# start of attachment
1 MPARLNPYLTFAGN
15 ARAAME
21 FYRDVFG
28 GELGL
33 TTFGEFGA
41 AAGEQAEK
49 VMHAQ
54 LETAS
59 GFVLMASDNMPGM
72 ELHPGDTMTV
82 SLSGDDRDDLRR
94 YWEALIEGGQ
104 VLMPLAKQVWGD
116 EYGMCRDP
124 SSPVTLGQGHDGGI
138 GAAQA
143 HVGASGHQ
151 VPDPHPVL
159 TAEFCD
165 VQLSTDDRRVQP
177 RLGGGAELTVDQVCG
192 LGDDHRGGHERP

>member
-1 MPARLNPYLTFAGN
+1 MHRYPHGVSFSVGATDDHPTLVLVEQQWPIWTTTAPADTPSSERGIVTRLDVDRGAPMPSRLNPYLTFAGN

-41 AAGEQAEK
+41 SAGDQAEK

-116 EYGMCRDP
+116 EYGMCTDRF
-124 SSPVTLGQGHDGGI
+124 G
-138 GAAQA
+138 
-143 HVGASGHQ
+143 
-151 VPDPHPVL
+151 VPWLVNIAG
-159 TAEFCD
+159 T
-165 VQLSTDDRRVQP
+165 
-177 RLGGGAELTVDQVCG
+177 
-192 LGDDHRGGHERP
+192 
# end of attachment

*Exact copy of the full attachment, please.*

1 MPARLNPYLTFAGN
15 ARAAME
21 FYRDVFG
28 GELGL
33 TTFGEFGA
41 AAGEQAEK
49 VMHAQ
54 LETAS
59 GFVLMASDNMPGM
72 ELHPGDTMTV
82 SLSGDDRDDLRR
94 YWEALIEGGQ
104 VLMPLAKQVWGD
116 EYGMCRDP
124 SSPVTLGQGHDGGI
138 GAAQA
143 HVGASGHQ
151 VPDPHPVL
159 TAEFCD
165 VQLSTDDRRVQP
177 RLGGGAELTVDQVCG
192 LGDDHRGGHERP

>member
-1 MPARLNPYLTFAGN
+1 MHRYPHGVSFSVGATDDHPTLVLVEQQWPIWTTTAPADTPSSERGIVTRLDVDRGAPMPSRLNPYLTFAGN

-41 AAGEQAEK
+41 SAGDQAEK

-116 EYGMCRDP
+116 EYGMCTDRF
-124 SSPVTLGQGHDGGI
+124 G
-138 GAAQA
+138 
-143 HVGASGHQ
+143 
-151 VPDPHPVL
+151 VPWLVNIAG
-159 TAEFCD
+159 T
-165 VQLSTDDRRVQP
+165 
-177 RLGGGAELTVDQVCG
+177 
-192 LGDDHRGGHERP
+192 